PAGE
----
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Attacks on Antibacterial Soaps? Nothing New to Report

Beneficial Products Continue to Play a Role in Daily Hygiene Routines, Says SDA

WASHINGTON, DC – August 21, 2007 – The latest criticism of the use of beneficial antibacterial soap products provides no new information, according to The Soap and Detergent Association (SDA).

SDA expressed disappointment that the marketing of an article in Clinical Infectious Diseases – summarizing previously reported studies on antibacterial soaps – has been repackaged into a broad-based attack on products that are used safely and effectively by millions of people every single day.

"The fact is, studies presented to the Food and Drug Administration have shown bacteria reduction on the hands from the use of antibacterial soaps," said Brian Sansoni, SDA Vice President of Communication. "These products play an important role in daily hygiene routines – but they should not serve as the only means of infection control.

"Additionally, there are numerous examples of official regulations, guidelines or recommendations for the use of antibacterial soaps in general population settings or situations."

What is most disappointing is the authors' revisiting attempts to link real-life use of these products to antibiotic resistance – a claim that is refuted by one of their own previous studies.

Their research, published in the Centers for Disease Control and Prevention (CDC) journal Emerging Infectious Diseases (October 2005), found that the use of antibacterial cleaning products does not lead to a "significant increase in antimicrobial drug resistance after one year, nor did it have an effect on bacterial susceptibility to triclosan." You can find the research paper online at http://www.cdc.gov/ncidod/EID/vol11no10/04-1276.htm.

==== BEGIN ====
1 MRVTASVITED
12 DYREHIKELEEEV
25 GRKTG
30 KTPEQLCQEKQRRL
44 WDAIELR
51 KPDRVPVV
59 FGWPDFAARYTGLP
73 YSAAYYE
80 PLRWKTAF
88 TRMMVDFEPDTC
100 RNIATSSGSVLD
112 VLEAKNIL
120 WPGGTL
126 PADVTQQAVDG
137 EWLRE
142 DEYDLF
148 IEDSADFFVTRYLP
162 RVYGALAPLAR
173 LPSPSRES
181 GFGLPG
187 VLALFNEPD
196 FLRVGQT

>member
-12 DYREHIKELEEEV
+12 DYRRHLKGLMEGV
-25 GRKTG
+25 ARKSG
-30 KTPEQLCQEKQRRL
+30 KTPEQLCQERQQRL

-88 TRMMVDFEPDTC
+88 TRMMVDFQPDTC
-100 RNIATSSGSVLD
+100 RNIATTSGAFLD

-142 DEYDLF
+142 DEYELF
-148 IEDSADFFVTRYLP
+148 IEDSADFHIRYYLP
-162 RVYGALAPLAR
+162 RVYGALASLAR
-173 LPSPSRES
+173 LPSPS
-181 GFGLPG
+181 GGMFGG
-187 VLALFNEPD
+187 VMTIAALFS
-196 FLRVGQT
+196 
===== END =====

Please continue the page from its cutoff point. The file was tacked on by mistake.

This and numerous other scientific reviews have shown there is no real world evidence linking the use of topical antimicrobial products to antibiotic resistance.

"Continuing to hype this hypothesis detracts attention from the major contributor to antibiotic resistance: the over-prescription of antibiotic drugs," added Sansoni.

Research published in a supplement to the Journal of Antimicrobial Chemotherapy in August 2007 reported that antibiotics are still being prescribed "for up to 80% of cases of sore throat, otitis media, upper respiratory tract infections, and sinusitis, despite the fact that official guidance warns against this practice" (Science Daily, July 27, 2007).

"Consumers can continue to use antibacterial soaps with confidence, as they already do on a daily basis," said Sansoni.

Information on the safety and efficacy of antibacterial hygiene and cleaning products is available online on SDA's website, at www.cleaninginstitute.org/antibacterials.